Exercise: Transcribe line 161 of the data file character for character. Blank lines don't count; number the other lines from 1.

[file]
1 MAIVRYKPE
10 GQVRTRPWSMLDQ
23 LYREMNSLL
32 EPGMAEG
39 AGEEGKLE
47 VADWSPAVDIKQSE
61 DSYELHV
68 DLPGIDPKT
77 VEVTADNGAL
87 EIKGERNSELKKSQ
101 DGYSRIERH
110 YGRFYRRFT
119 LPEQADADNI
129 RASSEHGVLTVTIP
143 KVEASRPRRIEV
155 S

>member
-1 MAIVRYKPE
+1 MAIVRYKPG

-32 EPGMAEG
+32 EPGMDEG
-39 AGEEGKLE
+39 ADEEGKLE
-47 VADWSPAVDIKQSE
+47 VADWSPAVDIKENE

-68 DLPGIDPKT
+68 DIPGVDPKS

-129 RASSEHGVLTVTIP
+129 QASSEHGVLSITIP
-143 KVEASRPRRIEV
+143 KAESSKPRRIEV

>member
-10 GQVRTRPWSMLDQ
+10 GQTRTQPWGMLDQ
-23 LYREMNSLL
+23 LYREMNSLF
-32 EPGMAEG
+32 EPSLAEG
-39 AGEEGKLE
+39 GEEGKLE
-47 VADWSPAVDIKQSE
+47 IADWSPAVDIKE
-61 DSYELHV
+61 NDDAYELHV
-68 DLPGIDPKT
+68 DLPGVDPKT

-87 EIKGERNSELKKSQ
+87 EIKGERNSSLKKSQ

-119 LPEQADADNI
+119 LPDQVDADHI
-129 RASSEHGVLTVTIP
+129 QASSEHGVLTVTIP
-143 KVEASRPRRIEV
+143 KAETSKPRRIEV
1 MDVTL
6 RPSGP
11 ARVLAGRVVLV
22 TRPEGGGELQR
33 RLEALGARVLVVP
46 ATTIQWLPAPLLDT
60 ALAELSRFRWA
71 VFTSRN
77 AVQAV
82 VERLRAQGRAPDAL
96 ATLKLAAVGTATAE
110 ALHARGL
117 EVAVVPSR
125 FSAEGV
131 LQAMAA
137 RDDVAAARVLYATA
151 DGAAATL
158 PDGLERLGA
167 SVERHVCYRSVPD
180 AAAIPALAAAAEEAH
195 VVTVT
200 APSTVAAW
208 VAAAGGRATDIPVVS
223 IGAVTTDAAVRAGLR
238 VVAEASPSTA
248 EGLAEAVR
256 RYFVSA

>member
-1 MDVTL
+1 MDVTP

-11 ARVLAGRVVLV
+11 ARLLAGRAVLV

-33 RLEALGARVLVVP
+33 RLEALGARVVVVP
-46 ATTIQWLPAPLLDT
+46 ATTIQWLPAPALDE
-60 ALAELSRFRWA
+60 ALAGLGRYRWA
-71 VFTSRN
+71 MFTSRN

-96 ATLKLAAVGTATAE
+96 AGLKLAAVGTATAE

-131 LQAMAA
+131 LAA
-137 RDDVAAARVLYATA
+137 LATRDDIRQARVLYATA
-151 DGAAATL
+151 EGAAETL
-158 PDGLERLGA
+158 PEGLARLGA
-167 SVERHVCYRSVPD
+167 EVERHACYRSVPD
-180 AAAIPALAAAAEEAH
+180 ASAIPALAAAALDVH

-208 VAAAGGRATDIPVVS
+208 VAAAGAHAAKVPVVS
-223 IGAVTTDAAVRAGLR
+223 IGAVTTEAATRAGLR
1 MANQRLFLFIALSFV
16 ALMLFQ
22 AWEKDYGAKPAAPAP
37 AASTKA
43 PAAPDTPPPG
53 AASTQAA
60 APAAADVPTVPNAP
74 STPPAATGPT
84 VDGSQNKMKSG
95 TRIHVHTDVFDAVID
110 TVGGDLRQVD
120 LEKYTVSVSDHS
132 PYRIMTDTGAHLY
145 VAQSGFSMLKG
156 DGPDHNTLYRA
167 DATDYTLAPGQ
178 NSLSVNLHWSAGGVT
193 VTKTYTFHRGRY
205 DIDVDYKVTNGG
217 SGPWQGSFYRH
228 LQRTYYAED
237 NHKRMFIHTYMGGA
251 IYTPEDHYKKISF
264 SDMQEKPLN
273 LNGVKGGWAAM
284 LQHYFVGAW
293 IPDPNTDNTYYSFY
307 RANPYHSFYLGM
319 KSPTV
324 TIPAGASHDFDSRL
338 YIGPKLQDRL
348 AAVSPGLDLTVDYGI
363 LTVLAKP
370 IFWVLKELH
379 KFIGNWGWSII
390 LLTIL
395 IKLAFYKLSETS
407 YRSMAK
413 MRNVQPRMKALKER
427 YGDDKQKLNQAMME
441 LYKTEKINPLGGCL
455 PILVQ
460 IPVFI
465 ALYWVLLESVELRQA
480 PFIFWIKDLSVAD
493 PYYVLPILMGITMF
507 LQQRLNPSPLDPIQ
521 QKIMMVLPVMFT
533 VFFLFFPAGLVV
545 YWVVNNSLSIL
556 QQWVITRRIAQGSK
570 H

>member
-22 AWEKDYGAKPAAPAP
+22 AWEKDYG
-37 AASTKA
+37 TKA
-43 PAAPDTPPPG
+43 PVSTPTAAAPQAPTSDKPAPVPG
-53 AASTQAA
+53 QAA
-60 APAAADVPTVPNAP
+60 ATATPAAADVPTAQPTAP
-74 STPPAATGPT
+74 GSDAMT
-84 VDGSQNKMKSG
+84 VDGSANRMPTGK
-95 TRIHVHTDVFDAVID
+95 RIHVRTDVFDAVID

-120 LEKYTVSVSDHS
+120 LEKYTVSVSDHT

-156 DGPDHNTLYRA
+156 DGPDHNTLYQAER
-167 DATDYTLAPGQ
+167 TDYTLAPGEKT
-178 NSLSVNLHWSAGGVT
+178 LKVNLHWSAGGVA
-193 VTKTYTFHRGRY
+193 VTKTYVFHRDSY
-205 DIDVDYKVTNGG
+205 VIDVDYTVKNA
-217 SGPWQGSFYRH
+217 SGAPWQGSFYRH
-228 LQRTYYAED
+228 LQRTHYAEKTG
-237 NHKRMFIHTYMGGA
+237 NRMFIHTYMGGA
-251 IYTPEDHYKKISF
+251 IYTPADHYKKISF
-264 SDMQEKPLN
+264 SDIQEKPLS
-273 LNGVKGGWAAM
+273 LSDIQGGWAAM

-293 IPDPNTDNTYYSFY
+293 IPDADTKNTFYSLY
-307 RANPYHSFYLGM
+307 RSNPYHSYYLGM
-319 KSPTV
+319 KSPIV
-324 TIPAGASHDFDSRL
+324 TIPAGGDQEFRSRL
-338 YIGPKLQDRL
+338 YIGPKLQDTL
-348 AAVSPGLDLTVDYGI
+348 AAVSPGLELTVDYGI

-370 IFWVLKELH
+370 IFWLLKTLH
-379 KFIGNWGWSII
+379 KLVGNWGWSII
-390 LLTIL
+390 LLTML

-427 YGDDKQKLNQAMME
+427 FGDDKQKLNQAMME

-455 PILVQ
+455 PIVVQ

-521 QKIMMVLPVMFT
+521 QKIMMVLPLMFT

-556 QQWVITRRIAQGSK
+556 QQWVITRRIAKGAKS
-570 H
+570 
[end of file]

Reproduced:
533 VFFLFFPAGLVV